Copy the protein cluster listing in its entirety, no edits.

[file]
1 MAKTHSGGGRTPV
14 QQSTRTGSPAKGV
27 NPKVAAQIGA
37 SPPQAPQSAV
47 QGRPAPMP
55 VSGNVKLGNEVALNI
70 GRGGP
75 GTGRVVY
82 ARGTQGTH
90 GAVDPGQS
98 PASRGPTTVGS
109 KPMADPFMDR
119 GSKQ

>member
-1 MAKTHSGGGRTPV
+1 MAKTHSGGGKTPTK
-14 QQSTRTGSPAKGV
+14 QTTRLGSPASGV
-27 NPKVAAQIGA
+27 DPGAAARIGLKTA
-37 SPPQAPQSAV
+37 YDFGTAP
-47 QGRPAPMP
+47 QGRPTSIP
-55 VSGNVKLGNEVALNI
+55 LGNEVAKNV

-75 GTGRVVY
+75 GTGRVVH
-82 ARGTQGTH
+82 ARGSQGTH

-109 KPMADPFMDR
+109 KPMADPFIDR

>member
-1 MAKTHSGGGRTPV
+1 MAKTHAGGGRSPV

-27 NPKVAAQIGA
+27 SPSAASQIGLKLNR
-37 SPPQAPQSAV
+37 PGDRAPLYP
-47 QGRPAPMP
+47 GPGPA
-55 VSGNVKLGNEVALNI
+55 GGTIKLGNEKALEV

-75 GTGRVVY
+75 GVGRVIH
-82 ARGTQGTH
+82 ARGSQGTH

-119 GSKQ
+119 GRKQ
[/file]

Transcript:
1 MAKTHSGGGRTPV
14 QQSTRTGSPAKGV
27 NPKVAAQIGA
37 SPPQAPQSAV
47 QGRPAPMP
55 VSGNVKLGNEVALNI
70 GRGGP
75 GTGRVVY
82 ARGTQGTH
90 GAVDPGQS
98 PASRGPTTVGS
109 KPMADPFMDR
119 GSKQ

>member
-1 MAKTHSGGGRTPV
+1 MAKTHSGGGKTPTK
-14 QQSTRTGSPAKGV
+14 QTTRLGSPASGV
-27 NPKVAAQIGA
+27 DPGAAARIGLKTA
-37 SPPQAPQSAV
+37 YDFGTAP
-47 QGRPAPMP
+47 QGRPTSIP
-55 VSGNVKLGNEVALNI
+55 LGNEVAKNV

-75 GTGRVVY
+75 GTGRVVH
-82 ARGTQGTH
+82 ARGSQGTH

-109 KPMADPFMDR
+109 KPMADPFIDR

>member
-1 MAKTHSGGGRTPV
+1 MAKTHAGGGRSPV

-27 NPKVAAQIGA
+27 SPSAASQIGLKLNR
-37 SPPQAPQSAV
+37 PGDRAPLYP
-47 QGRPAPMP
+47 GPGPA
-55 VSGNVKLGNEVALNI
+55 GGTIKLGNEKALEV

-75 GTGRVVY
+75 GVGRVIH
-82 ARGTQGTH
+82 ARGSQGTH

-119 GSKQ
+119 GRKQ